oitRobust growth of part-time employment in Australia
Many people believe that over the next decade businesses will need to look at alternative employee pools and offer flexibility to attract and retain new staff. However, significant change is already occurring. During the past twenty years there has been a slow but fundamental shift in the structure of the Australian workforce in response to both social and economic change. Part-time employment has become an important and growing component of the labour market. Many individuals are already enjoying the flexibility of part-time work, while many businesses are already reaping the benefits of offering part-time employment.
The part-time work revolution is rapidly gathering pace, pushed along by both workers and employers. Part-time employees currently account for more than 29% of the total workforce. Additionally, more than 55% of part-time employees are individuals at their prime working age (between 25 and 54 years old). Various supply and demand factors are causing the robust growth of part-time employment in Australia including:
- Individuals seeking to combine work with other lifestyle activities (such as raising a family, study, sport or other leisure activity);
- Mothers returning to the workforce to supplement the family income;
- Changed generational expectations and attitudes regarding employment;
- Older workers (54 years +) seeking to transition more slowly into retirement;
- Employers seeking a more operationally flexible workforce, due to changing economic conditions;
Our society has become increasingly affluent and educated, with a growing number of individuals seeking part-time or flexible roles to fit in with their personal lifestyles. These individuals place a high value on their non-work time for a multitude of reasons including a desire to spend more time with a young family, a wish to undertake further education, the need to train or compete in sporting activities and a desire to undertake other leisure activities. Many of these individuals are extremely skilled and talented workers but seek a work/life balance.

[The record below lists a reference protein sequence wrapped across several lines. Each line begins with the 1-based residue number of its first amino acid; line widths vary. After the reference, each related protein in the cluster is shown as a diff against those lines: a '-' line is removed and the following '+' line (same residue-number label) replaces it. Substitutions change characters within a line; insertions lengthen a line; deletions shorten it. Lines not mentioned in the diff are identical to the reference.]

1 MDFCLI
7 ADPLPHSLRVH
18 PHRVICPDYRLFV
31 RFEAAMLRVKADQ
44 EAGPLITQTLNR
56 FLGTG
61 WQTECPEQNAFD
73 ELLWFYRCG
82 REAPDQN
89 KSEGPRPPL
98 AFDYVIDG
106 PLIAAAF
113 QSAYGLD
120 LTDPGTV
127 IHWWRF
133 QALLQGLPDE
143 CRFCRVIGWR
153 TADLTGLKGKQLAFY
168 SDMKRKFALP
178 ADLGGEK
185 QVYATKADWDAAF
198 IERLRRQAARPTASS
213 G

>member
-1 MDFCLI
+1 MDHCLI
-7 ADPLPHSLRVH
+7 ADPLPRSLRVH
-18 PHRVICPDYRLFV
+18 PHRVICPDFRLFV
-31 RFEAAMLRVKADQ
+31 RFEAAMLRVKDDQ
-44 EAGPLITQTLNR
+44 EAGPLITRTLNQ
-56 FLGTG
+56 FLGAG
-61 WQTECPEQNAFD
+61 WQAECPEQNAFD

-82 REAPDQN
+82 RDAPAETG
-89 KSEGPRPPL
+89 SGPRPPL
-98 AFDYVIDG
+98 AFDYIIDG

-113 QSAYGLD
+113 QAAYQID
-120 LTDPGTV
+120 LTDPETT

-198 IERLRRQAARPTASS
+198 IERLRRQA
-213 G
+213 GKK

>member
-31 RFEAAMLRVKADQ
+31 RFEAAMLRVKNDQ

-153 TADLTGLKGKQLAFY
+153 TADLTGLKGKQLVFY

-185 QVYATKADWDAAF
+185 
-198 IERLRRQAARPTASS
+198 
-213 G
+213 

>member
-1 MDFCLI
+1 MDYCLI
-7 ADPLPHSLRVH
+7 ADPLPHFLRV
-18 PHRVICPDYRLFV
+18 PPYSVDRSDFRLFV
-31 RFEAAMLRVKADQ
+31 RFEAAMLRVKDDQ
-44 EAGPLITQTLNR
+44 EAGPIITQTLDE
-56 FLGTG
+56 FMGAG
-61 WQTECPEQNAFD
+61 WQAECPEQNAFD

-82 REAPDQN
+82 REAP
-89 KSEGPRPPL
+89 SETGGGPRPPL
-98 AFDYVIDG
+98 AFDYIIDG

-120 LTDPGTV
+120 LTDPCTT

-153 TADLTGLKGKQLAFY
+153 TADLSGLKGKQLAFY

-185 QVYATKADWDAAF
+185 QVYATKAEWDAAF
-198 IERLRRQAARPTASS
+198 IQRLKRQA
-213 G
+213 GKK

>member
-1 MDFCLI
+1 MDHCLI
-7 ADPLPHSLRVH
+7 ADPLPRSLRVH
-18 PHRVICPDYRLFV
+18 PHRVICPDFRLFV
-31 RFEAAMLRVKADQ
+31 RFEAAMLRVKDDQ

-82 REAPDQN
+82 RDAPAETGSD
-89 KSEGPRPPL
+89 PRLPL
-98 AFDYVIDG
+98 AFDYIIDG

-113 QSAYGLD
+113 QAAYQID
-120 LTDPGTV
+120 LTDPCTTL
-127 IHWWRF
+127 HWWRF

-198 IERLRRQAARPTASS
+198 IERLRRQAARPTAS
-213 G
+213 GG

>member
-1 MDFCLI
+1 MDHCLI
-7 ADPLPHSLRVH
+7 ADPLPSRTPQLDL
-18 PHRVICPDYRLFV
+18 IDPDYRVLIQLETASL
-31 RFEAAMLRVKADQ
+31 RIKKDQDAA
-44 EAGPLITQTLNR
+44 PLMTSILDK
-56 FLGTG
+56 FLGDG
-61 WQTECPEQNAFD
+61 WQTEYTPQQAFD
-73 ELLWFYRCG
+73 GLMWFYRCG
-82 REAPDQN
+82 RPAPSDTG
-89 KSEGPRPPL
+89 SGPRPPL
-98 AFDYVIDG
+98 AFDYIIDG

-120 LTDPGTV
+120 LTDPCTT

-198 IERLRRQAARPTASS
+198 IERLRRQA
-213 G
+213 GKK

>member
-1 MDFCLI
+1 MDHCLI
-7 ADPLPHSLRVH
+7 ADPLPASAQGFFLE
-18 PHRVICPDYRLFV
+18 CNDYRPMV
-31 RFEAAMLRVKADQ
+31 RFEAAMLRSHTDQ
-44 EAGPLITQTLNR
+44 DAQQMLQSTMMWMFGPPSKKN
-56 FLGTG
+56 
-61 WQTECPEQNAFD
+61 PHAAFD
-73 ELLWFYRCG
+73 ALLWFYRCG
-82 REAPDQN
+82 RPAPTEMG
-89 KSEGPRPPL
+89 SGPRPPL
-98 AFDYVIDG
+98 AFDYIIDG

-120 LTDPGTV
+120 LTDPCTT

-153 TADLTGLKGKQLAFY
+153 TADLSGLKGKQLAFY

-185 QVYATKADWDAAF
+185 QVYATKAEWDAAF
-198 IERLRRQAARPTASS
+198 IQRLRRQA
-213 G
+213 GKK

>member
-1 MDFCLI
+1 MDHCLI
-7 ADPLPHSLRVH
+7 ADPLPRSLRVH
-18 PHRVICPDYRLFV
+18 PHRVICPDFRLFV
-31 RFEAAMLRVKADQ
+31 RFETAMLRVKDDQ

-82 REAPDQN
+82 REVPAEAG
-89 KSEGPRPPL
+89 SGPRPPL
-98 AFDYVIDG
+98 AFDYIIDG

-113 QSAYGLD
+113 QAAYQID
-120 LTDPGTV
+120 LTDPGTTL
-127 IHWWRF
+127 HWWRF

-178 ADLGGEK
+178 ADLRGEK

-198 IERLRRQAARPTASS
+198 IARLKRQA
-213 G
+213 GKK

More than 71% of all individuals in part-time work are women. The 2007 Household, Income and Labour Dynamics survey revealed that families with at least one part-time worker are likely to earn above the median household income. The survey also showed that nearly two–thirds of families with at least one part-time worker belonged in the top 40% of household incomes in Australia. Current taxation law provides a strong incentive for women to return to the workforce (on a part-time basis) and supplement the family income. No tax is paid on the first $6000 of income with a tax rate of just 15% payable on income between $6001 and $34,000. Therefore, with one member of the family working full-time and another working part-time the total family income can be substantially increased with minimal tax impact.